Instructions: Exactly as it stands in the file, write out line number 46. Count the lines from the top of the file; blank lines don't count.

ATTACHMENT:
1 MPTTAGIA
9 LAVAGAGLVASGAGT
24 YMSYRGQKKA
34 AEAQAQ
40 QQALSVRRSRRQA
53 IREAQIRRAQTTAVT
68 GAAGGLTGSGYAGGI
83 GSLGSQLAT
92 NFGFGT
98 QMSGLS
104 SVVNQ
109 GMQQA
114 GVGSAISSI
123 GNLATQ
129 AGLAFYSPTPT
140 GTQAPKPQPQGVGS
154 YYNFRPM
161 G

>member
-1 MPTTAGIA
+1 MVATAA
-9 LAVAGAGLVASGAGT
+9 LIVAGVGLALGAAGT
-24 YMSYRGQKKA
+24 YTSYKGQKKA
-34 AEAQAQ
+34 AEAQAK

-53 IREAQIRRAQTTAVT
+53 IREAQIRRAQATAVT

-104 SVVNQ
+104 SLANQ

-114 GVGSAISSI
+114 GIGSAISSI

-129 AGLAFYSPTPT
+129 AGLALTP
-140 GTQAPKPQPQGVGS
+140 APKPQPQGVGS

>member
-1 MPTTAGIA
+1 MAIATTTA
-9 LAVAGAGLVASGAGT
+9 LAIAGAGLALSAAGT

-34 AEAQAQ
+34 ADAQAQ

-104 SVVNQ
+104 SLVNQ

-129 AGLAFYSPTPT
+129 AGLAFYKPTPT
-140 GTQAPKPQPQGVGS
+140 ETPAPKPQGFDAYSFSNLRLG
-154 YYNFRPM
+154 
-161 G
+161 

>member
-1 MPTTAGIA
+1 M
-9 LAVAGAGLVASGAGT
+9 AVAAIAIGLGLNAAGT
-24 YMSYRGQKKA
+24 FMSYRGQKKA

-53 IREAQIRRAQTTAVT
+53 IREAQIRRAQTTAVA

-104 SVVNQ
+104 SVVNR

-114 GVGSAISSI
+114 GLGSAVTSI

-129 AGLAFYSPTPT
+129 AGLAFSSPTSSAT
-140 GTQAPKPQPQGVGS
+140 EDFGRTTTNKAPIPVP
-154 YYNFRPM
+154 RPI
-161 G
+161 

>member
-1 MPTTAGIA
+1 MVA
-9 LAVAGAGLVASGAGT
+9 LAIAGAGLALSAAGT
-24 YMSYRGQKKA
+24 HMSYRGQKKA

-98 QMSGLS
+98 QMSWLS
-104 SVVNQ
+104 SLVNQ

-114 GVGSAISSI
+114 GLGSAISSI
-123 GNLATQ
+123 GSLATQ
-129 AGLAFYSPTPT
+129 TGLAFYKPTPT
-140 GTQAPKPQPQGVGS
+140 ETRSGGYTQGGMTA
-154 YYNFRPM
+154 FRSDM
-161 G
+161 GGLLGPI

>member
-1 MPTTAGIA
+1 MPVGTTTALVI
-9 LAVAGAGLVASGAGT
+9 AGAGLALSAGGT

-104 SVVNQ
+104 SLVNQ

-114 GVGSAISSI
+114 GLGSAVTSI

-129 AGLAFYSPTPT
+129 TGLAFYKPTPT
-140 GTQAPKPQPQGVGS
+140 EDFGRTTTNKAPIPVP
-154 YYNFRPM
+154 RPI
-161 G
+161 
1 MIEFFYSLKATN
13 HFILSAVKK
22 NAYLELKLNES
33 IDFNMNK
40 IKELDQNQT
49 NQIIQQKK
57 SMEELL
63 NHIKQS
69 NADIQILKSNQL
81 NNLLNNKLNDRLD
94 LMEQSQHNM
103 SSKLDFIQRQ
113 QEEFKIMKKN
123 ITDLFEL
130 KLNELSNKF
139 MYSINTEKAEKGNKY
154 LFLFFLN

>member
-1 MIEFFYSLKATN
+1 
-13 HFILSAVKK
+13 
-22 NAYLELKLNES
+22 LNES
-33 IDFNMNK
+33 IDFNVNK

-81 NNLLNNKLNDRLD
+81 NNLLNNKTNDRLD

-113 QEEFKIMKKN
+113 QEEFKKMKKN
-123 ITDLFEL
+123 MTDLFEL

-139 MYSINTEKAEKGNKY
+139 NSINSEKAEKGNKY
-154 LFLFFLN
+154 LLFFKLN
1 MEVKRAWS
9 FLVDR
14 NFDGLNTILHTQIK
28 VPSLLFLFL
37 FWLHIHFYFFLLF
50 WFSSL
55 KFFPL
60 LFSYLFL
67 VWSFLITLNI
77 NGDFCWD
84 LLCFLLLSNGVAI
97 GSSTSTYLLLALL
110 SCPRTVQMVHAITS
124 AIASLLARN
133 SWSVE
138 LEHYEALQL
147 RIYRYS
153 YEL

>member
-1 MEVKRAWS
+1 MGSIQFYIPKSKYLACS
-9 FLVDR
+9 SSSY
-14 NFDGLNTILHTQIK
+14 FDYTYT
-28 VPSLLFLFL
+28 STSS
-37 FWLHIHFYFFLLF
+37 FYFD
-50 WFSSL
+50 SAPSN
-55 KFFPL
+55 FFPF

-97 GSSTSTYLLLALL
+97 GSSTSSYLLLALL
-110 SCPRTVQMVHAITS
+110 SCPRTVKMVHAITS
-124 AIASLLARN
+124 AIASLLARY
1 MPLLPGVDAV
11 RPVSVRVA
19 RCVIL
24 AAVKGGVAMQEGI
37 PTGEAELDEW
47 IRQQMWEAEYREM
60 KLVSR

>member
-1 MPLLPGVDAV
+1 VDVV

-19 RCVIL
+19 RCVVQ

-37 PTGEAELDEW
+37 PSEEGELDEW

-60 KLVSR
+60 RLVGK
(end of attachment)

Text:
+104 SLVNQ